Treatments for urologic infections may change host environment

May 15, 2012

Several abstracts from this year's AUA annual meeting suggest that, just as bacteria alter their host environment to their benefit, treatments for infection and inflammation may counter by changing the host environment to pathogens' detriment.

Key Points

Several abstracts from this year's AUA annual meeting suggest that, just as bacteria alter their host environment to their benefit, treatments for infection and inflammation may counter by changing the host environment to pathogens' detriment.

"We used to think that these were predominantly reinfections by bacteria entering the urinary tract from the outside-in," said Dr. Schaeffer. "But these papers begin to support the concept of relapse from within due to modulation of host defenses. Emerging evidence shows that some bacteria are able to establish a pod or colony within the surface or deeper transitional epithelium, where they can reside until they re-emerge and cause a recurring infection from within the urinary tract."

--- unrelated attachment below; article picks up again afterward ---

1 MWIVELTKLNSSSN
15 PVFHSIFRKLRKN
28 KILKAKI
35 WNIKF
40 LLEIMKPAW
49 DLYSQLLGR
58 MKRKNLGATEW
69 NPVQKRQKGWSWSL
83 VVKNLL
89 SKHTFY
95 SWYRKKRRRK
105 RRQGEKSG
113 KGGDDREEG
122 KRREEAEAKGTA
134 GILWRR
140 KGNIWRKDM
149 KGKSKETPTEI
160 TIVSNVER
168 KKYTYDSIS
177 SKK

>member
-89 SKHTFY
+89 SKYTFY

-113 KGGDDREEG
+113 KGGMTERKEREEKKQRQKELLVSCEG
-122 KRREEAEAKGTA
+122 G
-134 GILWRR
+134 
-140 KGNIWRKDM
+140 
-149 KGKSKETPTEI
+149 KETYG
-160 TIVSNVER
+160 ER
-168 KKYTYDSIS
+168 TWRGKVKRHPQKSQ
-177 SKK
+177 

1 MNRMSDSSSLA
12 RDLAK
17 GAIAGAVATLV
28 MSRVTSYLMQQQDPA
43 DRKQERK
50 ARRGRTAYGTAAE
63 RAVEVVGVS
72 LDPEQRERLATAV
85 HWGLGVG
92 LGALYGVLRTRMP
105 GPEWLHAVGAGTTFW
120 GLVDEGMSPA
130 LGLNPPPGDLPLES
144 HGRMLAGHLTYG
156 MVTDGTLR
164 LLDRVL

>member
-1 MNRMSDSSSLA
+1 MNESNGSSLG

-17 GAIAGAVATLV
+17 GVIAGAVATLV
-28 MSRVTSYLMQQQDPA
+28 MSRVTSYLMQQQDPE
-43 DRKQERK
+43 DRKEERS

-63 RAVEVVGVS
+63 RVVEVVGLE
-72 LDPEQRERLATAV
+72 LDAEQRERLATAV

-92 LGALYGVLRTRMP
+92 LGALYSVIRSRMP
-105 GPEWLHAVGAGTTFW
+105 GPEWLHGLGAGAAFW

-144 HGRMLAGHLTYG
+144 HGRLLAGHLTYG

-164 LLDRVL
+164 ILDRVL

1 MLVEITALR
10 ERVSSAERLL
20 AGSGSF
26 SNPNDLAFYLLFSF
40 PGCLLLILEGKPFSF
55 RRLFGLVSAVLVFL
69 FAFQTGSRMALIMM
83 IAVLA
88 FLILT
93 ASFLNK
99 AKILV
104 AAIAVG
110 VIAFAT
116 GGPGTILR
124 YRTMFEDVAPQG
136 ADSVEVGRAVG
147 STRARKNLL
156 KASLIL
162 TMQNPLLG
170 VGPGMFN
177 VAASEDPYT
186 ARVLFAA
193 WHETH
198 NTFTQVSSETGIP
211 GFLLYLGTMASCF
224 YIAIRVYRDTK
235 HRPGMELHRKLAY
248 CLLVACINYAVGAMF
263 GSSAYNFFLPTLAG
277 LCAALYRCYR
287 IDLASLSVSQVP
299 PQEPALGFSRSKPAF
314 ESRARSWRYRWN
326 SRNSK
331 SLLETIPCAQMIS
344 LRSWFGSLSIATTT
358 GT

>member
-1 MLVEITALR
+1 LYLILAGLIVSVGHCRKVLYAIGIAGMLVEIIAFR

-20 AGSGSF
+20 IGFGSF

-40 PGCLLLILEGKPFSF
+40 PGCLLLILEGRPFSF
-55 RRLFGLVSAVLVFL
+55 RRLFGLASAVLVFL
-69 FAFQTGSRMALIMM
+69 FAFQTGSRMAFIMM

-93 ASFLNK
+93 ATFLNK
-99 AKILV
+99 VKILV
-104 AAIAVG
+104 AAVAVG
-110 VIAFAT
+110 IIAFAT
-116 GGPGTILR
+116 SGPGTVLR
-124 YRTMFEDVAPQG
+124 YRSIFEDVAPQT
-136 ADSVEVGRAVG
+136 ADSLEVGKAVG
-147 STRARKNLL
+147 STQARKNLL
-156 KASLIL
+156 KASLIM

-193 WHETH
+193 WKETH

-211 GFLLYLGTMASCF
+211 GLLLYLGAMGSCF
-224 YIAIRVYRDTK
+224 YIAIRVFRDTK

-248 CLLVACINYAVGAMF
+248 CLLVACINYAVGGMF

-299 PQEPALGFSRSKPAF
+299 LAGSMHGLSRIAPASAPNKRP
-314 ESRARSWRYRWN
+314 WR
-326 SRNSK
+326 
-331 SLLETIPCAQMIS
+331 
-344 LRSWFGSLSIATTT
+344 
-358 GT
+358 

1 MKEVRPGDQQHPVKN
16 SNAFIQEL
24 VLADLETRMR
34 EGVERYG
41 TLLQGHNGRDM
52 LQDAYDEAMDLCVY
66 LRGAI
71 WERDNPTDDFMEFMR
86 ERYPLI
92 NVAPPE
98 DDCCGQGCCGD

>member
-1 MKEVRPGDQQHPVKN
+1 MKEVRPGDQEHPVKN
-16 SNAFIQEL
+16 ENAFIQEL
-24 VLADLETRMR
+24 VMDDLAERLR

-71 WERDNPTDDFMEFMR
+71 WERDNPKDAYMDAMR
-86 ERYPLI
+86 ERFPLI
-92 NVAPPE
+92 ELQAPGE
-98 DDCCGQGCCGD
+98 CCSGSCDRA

"B1 cells in turn suppress the neutrophil influx, decreasing bacterial clearance. Here, the bacterium is skewing the Th2 cytokine response to provide an environment that allows it to persist within the urinary tract. This is one of the prerequisites for establishing an intercellular pod," Dr. Schaeffer said.

Another abstract may explain through an animal model why diabetic patients have difficulty resisting and clearing bladder infections, said Dr. Schaeffer.

"These researchers showed that delayed clearance in diabetic mice occurred due to a lower, postponed expression of other cytokines-macrophage inflammatory protein-2 and monocyte chemotactic protein-1-which are normally proactive in clearing the urinary tract of pathogens," he said. Due to low levels of these cytokines, investigators concluded, diabetic mice experienced impaired neutrophil recruitment and therefore took much longer than controls to clear induced cystitis.

Subsequently, the guanosine triphosphate hydrolase (GTPase) Rab27b allows uropathogenic Escherichia coli to gain access to urothelial cells because it mediates adherence, invasion, and trafficking within these cells, according to a third abstract he highlighted.

"These investigators postulate that this process is also modified by genetic factors. Individuals who are more susceptible to infections may have increased expression of this molecule, which accentuates a pathogenic invasion," he said.